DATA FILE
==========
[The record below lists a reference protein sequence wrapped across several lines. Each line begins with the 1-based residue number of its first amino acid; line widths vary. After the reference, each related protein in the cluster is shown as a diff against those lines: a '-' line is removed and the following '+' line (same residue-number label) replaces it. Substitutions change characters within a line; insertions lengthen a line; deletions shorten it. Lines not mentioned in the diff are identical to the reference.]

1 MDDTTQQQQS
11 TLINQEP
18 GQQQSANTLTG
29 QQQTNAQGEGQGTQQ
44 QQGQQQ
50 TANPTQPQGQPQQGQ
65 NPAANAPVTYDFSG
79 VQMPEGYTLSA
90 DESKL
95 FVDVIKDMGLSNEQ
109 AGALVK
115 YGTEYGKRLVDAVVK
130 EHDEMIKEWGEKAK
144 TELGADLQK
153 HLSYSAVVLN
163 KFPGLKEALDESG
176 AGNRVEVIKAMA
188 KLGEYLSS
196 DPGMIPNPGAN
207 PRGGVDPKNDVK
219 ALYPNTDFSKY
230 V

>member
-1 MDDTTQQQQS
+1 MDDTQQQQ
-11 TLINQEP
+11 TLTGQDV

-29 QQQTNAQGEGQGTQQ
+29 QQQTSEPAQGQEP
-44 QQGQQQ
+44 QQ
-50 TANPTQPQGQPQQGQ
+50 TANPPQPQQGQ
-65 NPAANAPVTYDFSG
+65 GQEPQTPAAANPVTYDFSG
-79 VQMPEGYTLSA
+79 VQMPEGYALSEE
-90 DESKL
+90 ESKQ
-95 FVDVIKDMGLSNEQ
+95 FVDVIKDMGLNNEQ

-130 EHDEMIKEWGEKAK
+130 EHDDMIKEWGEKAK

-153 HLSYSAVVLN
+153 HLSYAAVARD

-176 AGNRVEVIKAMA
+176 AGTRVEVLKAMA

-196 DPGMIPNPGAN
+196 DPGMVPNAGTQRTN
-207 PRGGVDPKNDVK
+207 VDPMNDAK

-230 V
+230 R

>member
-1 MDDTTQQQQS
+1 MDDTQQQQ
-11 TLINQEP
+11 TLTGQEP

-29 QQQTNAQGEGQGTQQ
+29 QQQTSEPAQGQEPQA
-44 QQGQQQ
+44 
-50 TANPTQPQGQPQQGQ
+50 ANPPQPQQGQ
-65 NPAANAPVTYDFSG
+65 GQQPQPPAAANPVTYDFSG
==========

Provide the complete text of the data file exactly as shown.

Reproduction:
[The record below lists a reference protein sequence wrapped across several lines. Each line begins with the 1-based residue number of its first amino acid; line widths vary. After the reference, each related protein in the cluster is shown as a diff against those lines: a '-' line is removed and the following '+' line (same residue-number label) replaces it. Substitutions change characters within a line; insertions lengthen a line; deletions shorten it. Lines not mentioned in the diff are identical to the reference.]

1 MDDTTQQQQS
11 TLINQEP
18 GQQQSANTLTG
29 QQQTNAQGEGQGTQQ
44 QQGQQQ
50 TANPTQPQGQPQQGQ
65 NPAANAPVTYDFSG
79 VQMPEGYTLSA
90 DESKL
95 FVDVIKDMGLSNEQ
109 AGALVK
115 YGTEYGKRLVDAVVK
130 EHDEMIKEWGEKAK
144 TELGADLQK
153 HLSYSAVVLN
163 KFPGLKEALDESG
176 AGNRVEVIKAMA
188 KLGEYLSS
196 DPGMIPNPGAN
207 PRGGVDPKNDVK
219 ALYPNTDFSKY
230 V

>member
-1 MDDTTQQQQS
+1 MDDTQQQQ
-11 TLINQEP
+11 TLTGQDV

-29 QQQTNAQGEGQGTQQ
+29 QQQTSEPAQGQEP
-44 QQGQQQ
+44 QQ
-50 TANPTQPQGQPQQGQ
+50 TANPPQPQQGQ
-65 NPAANAPVTYDFSG
+65 GQEPQTPAAANPVTYDFSG
-79 VQMPEGYTLSA
+79 VQMPEGYALSEE
-90 DESKL
+90 ESKQ
-95 FVDVIKDMGLSNEQ
+95 FVDVIKDMGLNNEQ

-130 EHDEMIKEWGEKAK
+130 EHDDMIKEWGEKAK

-153 HLSYSAVVLN
+153 HLSYAAVARD

-176 AGNRVEVIKAMA
+176 AGTRVEVLKAMA

-196 DPGMIPNPGAN
+196 DPGMVPNAGTQRTN
-207 PRGGVDPKNDVK
+207 VDPMNDAK

-230 V
+230 R

>member
-1 MDDTTQQQQS
+1 MDDTQQQQ
-11 TLINQEP
+11 TLTGQEP

-29 QQQTNAQGEGQGTQQ
+29 QQQTSEPAQGQEPQA
-44 QQGQQQ
+44 
-50 TANPTQPQGQPQQGQ
+50 ANPPQPQQGQ
-65 NPAANAPVTYDFSG
+65 GQQPQPPAAANPVTYDFSG